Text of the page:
Saturday, January 24, 2009

Guys Read Old Beat-Up Copies

We love old books.

The Mad King by Edgar Rice Burroughs
With the success of Burroughs’ series—Venus, Mars, Tarzan, Pellucidar—many of his self-contained novels have been overlooked and, while the others were reprinted, these other works allowed to fade from memory. Certainly, The Mad King deserves a better fate and is worth the effort to track down and acquire. Set at the turn of the nineteenth century, the book is best described with adjectives such as skullduggery and swashbuckling. In the timeframe, the sword is as useful as the single-shot revolver and a horse can be a more reliable means of transportation than an automobile. Within this setting, Burroughs is able to combine modern intrigue with individual heroism to achieve a maximum of adventure on top of a complex plot.
Like the more popular Prisoner of Zenda by Hope, Burroughs uses the plot mechanic of look-alike traveler and prince along with mistaken identity to put his pieces into play. The heroes are noble, women pure, and villains unambiguously evil—traits all to rare in most ‘modern’ literature and a refreshing change of pace.

Related Reading:
Edgar Rice Burroughs, any and all
Prisoner of Zenda by Anthony Hope
Graustark by George Barr McCutcheon
The Phoenix Guard by Steven Brust

Wednesday, January 21, 2009

Dark Matter, New Wheels On the Wagon

"Hey, it's time again."
"Five more minutes."
"No, boss. Now. Wake up."
"I'm old, let me sleep. You're a cat, you should understand the importance of a solid 14 hours a day."
"Last one, I promise."
"Sure. Until next time. Do you have any idea how much hate mail I get?"
"It's good for your blood pressure. Now go."
"Fine, fine..."

A final problem:
Recent observations have indicated that the expansion rate of the universe is actually increasing, invalidating numerous previous assumptions and putting the theory of Quintessence (Ether) back into play. This problem has revitalized superstring theory (previously dismissed in the early 1970s in favor of Quantum chromodynamics) and bringing Maxwell's unification of electricity, magnetism, and light back to the fore of discussion.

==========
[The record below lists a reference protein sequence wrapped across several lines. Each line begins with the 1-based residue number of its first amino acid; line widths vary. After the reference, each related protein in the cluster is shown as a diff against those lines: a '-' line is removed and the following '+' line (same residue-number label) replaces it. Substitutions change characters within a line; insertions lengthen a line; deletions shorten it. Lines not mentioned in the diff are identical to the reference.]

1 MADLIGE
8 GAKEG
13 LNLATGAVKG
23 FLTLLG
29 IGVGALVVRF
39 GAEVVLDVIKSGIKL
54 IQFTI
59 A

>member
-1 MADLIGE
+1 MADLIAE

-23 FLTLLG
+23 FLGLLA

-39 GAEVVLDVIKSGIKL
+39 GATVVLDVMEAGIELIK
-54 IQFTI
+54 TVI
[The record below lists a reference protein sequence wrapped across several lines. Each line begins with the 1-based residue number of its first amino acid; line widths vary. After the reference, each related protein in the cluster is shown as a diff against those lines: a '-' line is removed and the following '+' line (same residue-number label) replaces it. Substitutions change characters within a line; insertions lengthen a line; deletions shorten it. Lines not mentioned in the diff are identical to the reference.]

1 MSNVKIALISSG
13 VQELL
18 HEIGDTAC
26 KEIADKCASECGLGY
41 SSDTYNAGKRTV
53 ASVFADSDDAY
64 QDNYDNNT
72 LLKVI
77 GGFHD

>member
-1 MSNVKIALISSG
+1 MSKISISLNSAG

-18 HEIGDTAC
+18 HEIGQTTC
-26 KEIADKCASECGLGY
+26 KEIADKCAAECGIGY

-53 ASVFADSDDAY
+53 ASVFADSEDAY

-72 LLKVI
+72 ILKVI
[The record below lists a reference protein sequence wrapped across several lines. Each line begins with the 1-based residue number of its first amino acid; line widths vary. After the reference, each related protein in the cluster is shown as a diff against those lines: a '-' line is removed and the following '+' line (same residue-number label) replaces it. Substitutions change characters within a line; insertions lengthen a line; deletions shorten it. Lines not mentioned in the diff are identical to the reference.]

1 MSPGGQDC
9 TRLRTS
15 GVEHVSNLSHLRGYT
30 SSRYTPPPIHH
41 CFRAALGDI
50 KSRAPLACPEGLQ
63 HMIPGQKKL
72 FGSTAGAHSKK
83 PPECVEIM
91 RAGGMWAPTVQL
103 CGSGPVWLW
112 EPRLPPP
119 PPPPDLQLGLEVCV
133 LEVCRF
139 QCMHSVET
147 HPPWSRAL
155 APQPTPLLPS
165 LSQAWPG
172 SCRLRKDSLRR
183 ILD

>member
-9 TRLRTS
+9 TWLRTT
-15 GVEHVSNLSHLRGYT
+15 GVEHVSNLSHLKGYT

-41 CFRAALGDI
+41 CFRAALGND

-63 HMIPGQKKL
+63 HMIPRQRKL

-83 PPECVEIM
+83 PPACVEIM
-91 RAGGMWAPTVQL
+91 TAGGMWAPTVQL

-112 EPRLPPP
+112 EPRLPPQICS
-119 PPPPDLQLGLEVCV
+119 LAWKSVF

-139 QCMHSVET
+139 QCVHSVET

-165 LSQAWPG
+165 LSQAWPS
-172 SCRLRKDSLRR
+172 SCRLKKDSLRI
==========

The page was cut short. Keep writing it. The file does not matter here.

At the root of the entire discussion is the blind assumption that Einstein's unified space-time continuum is correct. The sticking point is and always has been gravity.

So, let me offer a different theory altogether. It increasingly looks like Maxwell was right (I'd say it's just about a done deal at this point, as much as science can close a deal. Remember, science as a tool cannot prove anything. It only disproves things until we are left with a sufficiently limited scope of functioning theories.) It also is very possible that Einstein's general relativity is wrong and that Lorentzian Relativity (LR) is right. Now factor in the idea from quantum mechanics that there can be additional dimensions. (Last time I looked, we were up to a minimum of four and a maximum of eleven depending on which formula you need to make your math work for string theory. This is another area more rightly classified as pre-science than true science. It's early in the game still.)

LR allows faster-than-light propagation (a phenomenon already demonstrated experimentally back in about 2005) and it assumes time is not, in fact, inextricably bound with space into a single continuum. Time exists independently of space and therefore can, within certain boundaries, have an absolute value. (Remember, Einstein's theories of specific and general relativity are difference theories and Einstein himself proposed a universal constant.)

(I would like to side track here for a moment to observe that the clocks within all orbital GPS satellites are synchronized and have evidenced no time dilation despite years of different speeds. This should be impossible under general relativity and yet, as far as I know, this phenomenon has never been properly addressed.)